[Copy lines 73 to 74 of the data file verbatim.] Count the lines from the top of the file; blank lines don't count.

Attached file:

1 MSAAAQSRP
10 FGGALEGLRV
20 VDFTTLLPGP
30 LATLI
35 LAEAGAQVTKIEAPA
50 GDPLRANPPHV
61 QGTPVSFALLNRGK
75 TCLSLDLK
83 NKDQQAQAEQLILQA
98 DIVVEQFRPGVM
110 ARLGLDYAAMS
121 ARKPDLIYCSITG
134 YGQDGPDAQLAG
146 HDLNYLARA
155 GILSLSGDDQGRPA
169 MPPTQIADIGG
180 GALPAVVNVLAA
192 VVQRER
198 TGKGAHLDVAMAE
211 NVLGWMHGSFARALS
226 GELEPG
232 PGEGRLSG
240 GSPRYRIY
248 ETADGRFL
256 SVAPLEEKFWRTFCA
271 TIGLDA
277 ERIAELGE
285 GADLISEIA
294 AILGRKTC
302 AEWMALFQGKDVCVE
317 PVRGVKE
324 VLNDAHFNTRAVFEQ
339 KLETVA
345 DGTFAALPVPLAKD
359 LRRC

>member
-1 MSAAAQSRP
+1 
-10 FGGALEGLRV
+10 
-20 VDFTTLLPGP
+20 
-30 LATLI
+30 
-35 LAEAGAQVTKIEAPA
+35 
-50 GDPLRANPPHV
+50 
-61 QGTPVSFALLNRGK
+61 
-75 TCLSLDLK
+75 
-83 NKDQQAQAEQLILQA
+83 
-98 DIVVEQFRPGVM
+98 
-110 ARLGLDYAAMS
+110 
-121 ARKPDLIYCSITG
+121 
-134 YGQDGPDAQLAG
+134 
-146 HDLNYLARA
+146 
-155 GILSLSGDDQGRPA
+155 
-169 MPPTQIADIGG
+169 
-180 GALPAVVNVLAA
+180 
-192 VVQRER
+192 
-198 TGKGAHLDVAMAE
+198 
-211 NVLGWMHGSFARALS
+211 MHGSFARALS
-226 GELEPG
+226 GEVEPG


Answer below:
-198 TGKGAHLDVAMAE
+198 